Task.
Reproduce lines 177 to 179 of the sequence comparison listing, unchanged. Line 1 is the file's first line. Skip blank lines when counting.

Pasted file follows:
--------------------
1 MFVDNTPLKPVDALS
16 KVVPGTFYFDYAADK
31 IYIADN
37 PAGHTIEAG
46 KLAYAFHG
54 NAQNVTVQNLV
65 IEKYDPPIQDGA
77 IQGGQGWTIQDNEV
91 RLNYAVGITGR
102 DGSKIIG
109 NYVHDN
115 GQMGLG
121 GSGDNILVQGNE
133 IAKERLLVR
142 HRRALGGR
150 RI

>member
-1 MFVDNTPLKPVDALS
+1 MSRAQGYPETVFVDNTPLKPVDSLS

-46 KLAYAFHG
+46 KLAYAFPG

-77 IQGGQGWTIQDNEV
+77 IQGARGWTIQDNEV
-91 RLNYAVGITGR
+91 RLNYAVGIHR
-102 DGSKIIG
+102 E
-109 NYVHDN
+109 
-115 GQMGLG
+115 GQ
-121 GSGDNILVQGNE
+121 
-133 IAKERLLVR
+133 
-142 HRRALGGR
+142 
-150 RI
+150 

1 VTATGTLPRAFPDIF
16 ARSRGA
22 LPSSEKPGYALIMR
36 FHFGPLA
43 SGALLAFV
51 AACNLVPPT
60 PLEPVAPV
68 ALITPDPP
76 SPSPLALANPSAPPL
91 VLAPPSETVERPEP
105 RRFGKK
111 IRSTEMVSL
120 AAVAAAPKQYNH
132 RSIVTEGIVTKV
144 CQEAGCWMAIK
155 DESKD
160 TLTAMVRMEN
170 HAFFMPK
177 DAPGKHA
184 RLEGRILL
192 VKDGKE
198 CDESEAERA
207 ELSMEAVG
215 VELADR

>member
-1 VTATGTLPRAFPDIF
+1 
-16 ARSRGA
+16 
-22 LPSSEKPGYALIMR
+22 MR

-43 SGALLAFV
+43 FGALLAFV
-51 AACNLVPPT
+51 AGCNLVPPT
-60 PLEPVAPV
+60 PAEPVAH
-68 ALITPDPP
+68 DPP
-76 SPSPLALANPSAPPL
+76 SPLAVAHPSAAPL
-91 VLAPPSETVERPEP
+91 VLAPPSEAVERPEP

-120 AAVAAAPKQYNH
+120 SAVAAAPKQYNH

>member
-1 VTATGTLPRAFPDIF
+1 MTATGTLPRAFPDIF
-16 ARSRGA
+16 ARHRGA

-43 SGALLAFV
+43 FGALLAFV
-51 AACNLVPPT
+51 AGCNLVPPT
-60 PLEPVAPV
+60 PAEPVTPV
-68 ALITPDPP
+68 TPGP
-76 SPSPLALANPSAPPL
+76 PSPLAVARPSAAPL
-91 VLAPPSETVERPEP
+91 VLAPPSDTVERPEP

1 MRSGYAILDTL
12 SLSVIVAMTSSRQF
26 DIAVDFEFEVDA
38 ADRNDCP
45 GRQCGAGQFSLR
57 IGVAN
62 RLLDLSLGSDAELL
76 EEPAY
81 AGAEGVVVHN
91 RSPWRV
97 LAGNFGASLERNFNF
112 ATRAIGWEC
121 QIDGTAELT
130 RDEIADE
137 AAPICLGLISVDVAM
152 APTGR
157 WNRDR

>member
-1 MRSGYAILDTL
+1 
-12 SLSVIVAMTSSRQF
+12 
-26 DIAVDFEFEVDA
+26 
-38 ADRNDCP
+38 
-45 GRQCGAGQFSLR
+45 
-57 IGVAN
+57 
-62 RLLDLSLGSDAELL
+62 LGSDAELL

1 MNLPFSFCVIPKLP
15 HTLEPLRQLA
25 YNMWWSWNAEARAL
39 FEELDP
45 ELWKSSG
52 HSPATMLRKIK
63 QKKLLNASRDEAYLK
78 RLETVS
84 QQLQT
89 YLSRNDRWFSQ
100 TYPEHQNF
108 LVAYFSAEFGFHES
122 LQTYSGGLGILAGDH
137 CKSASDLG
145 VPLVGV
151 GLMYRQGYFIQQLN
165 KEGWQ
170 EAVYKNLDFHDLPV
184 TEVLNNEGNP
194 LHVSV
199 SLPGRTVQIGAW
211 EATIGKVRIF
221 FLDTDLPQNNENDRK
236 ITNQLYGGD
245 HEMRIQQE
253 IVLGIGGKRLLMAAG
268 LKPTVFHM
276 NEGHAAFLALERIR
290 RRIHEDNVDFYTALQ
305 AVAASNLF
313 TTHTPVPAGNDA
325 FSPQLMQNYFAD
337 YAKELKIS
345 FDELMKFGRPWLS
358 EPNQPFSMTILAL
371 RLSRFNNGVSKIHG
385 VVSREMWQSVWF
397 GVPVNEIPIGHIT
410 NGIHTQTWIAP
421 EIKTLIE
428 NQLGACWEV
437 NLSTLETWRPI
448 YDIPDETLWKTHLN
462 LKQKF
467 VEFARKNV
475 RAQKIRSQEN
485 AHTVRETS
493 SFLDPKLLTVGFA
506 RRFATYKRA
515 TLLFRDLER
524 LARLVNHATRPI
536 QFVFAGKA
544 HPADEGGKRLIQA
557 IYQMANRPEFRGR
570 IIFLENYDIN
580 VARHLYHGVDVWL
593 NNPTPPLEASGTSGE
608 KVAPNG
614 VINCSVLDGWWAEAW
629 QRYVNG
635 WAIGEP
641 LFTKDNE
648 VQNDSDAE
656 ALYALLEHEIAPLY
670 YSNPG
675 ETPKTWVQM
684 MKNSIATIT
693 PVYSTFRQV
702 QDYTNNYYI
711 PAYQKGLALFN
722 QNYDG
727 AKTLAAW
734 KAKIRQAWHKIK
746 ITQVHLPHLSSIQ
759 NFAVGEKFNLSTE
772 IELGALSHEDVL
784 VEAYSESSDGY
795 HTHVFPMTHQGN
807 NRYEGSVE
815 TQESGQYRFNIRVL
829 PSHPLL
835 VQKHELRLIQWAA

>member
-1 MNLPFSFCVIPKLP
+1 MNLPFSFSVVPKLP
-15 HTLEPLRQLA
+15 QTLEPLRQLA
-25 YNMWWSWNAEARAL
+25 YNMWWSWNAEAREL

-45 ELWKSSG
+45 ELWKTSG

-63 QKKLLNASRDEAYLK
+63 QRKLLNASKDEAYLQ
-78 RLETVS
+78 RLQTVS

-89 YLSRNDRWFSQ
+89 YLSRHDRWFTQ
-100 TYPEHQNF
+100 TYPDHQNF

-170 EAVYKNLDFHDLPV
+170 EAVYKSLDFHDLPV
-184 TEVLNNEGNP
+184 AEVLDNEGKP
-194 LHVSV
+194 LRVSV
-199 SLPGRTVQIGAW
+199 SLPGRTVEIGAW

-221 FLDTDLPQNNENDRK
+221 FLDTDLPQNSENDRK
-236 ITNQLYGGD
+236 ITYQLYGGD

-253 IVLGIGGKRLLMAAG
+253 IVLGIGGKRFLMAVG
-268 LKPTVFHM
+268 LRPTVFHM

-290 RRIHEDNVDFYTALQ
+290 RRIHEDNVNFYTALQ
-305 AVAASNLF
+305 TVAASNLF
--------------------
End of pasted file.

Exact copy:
462 LKQKF
467 VEFARKNV
475 RAQKIRSQEN